SOME OF THE MOST REJECTED YET SUCCESSFUL WRITERS

Chicken Soup for the Soul: 144 rejections.
Robert Pirsig, Zen and the Art of Motorcycle Maintenance: 121 rejections.
Elmore Leonard, The Big Bounce: 84 rejections by publishers and producers.
Marlon James, John Crow’s Devil: 78 rejections from publishers.
Heidi Durrow, The Girl Who Fell from the Sky: 48 rejections from publishers
Donal Ryan, Spinning Heart: 47 rejections from publishers.
Samuel Beckett, Murphy: 40 rejections from publishers.
Daniel Handler, The Basic Eight: 37 rejections from publishers.
James Patterson, The Thomas Berryman Number: 31 rejections from publishers.
Stephen King, Carrie: 30 rejections from publishers.
John Grisham, A Time to Kill: 28 rejections.
Dr. Seuss, And to Think That I Saw It on Mulberry Street: 27 rejections from publishers.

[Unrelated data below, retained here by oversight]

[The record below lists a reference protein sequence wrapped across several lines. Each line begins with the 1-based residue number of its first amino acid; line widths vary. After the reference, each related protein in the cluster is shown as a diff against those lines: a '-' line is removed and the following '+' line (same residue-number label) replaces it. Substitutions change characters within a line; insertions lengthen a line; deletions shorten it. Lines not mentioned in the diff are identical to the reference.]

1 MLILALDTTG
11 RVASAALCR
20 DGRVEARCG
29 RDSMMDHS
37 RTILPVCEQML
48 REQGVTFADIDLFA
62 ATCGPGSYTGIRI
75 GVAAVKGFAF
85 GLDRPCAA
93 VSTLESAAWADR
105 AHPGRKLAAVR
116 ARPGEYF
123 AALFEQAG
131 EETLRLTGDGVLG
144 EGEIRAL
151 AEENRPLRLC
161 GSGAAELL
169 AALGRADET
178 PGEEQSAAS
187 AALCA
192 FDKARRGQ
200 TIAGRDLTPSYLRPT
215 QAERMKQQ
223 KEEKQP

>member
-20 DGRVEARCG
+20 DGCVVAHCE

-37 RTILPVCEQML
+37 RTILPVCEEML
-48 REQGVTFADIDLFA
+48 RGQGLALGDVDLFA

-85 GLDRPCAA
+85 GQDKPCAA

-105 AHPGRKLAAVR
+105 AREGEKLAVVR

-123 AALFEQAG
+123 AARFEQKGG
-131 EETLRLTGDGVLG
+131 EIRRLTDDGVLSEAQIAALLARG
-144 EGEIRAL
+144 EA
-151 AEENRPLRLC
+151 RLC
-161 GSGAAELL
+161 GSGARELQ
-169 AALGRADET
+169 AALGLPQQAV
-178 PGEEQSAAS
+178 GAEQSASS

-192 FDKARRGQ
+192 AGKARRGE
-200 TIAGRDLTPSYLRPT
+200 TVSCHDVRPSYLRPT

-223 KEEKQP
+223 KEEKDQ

Madeleine L’Engle, A Wrinkle in Time: 26 rejections from publishers.
Audrey Niffenegger, The Time Traveler’s Wife: 25 rejections from agents.
Frank Herbert, Dune: 23 rejections from publishers.
Joseph Heller, Catch-22: 22 rejections.

AUTHORS WHO GOT A LATE START IN LIFE

Toni Morrison, The Bluest Eye: 40 years old.
Mark Twain, Tom Sawyer: 41 years old.
Bram Stoker, The Snake’s Pass: 43 years old.
Raymond Chandler, The Big Sleep: 44 years old.
Helen DeWitt, 2000’s The Last Samurai: 44 years old.
J.R.R. Tolkien, The Hobbit: 45 years old.
Richard Adams, Watership Down: 52 years old.
Anna Sewell, Black Beauty: 57 years-old.
Mary Wesley, Speaking Terms and The Sixth Seal: 57 years old.
Frank McCourt, Angela’s Ashes: 66 years old.
Harriette Doerr, Stones of Ibarra, 74 years old.
Millard Kaufman, Bowl of Cherries, 90 years old.


As you can see, writers find their success at all ages and after all amounts of rejections. As long as you are learning, polishing your craft, building relationships, and enjoying your writing, I truly believe you can get there.

Fiona xox